Date Published: 1 October 2006
Fighting cancer with aspirin - Newcastle University
New insights into how aspirin fights cancer tumours are pointing the way to the development of new drugs.
Research published this week by Dr Helen Arthur and colleagues at Newcastle University reveal that aspirin has cancer-fighting effects that extend beyond its already understood abilities.
In addition to its already understood property of blocking an enzyme called cyclooxygenase (COX), aspirin reduces the formation of blood vessels that fuel developing tumors.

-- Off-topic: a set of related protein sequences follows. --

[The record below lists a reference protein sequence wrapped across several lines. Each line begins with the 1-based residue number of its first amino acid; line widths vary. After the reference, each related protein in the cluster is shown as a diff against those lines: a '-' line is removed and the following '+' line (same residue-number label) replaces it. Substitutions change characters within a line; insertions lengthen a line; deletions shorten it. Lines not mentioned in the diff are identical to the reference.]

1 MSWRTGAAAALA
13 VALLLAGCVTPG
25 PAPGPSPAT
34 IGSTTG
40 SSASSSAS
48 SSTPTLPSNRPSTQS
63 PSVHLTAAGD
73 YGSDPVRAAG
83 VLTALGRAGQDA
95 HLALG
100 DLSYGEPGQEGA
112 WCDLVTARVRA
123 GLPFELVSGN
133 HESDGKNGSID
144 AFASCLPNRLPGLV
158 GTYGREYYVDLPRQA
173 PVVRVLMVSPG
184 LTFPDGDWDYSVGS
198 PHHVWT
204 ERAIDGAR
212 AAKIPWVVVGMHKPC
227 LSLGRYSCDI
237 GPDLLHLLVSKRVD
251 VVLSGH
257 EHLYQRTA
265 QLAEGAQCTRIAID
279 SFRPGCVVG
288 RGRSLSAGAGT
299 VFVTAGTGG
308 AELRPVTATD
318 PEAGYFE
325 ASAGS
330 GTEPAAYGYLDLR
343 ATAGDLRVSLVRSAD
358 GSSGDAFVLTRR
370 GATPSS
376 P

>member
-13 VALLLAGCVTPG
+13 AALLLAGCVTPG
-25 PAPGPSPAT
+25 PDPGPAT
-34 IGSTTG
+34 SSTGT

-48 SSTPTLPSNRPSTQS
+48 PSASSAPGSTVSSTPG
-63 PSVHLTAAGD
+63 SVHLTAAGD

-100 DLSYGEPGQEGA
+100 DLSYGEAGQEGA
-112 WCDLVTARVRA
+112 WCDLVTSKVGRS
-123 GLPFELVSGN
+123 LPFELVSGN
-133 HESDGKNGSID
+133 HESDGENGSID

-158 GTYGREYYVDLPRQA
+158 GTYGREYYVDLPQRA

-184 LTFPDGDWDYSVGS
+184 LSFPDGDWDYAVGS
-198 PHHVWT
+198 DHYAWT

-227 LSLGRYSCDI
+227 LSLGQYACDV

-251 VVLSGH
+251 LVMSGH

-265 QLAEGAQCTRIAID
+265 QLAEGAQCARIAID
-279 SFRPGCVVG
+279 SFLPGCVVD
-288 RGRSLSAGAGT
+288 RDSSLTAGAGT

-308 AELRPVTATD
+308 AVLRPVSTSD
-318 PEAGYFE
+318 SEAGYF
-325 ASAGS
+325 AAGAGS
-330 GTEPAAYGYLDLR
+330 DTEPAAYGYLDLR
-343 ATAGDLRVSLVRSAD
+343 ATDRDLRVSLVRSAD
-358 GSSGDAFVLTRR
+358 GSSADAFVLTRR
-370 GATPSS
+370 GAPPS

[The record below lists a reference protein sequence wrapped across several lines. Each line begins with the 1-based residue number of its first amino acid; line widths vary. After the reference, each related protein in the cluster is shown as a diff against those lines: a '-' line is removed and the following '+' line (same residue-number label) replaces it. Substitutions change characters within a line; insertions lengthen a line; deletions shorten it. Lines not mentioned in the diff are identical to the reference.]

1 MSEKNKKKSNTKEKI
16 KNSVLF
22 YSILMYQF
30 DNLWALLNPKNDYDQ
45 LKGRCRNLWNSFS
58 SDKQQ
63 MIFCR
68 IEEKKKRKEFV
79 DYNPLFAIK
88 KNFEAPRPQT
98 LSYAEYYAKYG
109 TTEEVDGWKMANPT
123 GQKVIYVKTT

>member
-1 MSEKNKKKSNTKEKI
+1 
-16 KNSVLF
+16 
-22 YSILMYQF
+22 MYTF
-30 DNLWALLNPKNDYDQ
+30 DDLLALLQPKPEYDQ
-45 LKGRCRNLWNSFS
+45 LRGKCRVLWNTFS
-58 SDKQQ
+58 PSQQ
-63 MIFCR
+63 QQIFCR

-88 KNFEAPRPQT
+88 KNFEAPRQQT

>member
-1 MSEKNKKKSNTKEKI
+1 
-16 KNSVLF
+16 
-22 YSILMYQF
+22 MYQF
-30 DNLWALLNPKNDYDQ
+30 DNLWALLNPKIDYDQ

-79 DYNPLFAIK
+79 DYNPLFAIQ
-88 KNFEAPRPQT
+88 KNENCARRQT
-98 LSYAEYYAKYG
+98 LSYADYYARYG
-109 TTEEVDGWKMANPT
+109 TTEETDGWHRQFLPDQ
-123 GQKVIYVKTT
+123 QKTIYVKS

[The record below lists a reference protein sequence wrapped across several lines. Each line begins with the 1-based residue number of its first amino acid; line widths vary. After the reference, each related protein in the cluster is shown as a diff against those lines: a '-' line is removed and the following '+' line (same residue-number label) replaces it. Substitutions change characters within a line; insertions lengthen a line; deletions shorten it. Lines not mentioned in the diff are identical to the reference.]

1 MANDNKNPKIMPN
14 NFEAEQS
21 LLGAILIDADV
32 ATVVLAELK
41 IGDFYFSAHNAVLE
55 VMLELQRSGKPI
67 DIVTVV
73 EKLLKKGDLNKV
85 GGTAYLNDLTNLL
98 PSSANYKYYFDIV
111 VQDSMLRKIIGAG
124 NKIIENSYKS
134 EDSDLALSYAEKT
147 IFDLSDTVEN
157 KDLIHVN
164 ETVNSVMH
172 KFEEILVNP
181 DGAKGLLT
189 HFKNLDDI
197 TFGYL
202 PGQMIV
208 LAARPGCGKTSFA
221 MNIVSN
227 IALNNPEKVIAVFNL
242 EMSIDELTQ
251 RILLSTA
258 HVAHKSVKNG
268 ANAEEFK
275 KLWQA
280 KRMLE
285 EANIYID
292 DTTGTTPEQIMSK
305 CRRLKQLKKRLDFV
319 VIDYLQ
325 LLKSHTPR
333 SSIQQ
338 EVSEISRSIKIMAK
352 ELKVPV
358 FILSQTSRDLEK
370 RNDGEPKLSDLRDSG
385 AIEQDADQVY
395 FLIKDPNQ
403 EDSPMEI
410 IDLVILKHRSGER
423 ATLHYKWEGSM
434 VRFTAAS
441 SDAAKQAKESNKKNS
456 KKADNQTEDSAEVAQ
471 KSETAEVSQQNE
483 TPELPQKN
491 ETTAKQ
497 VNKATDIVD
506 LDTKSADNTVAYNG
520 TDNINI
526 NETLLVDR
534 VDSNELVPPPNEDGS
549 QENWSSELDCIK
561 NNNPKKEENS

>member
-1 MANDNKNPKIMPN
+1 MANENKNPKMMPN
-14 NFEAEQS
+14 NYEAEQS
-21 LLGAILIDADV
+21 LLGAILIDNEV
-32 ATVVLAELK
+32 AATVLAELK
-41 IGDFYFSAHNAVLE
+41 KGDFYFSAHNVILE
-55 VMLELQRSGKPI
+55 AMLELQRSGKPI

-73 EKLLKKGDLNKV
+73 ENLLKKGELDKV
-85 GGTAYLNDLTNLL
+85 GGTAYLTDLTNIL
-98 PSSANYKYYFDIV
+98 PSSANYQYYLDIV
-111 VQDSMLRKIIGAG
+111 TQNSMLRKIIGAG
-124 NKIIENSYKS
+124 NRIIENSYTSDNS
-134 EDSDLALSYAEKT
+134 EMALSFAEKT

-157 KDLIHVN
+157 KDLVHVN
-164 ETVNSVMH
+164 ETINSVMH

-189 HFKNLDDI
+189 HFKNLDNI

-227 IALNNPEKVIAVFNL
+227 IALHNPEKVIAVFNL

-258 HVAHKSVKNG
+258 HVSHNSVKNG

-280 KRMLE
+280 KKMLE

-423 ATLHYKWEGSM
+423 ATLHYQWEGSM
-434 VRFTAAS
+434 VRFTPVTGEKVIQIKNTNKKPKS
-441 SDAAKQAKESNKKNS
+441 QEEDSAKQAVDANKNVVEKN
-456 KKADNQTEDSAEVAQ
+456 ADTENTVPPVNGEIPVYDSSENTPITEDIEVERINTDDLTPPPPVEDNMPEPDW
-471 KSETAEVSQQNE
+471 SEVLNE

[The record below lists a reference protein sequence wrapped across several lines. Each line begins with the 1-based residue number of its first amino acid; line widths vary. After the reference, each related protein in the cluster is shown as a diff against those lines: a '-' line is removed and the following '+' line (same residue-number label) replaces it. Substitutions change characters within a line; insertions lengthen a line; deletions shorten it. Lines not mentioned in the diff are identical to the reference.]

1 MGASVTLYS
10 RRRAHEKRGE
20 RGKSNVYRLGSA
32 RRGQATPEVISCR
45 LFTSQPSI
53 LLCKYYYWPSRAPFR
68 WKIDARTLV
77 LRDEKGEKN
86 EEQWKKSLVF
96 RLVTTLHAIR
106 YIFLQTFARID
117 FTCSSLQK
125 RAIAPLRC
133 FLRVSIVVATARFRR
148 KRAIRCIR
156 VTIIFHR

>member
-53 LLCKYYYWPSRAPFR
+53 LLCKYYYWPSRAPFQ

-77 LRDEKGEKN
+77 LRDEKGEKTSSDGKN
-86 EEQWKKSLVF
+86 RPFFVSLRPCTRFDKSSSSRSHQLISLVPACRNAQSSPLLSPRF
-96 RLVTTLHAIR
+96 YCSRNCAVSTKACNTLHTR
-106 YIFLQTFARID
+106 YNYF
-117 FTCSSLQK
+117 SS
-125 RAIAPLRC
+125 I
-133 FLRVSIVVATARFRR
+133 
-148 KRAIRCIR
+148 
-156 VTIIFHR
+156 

Without new blood vessels - formed through a process called angiogenesis - tumors cannot grow beyond the size of a pea. With this information, researchers can pursue new lines of investigation that could ultimately yield an entirely new type of cancer-fighting drug.
In the study, Dr Arthur and colleagues, at the University's Institute of Human Genetics, show that salicylate, an ancient remedy found in plants and closely related to aspirin, also reduces the formation of new blood vessels, an important part of tumor development.
This finding, which appears in the October 2006 issue of The Journal of the Federation of American Societies for Experimental Biology (FASEB), provides important clues to how aspirin works in cancer and in inflammation.
Dr Arthur said:
Source: Newcastle University (England, UK).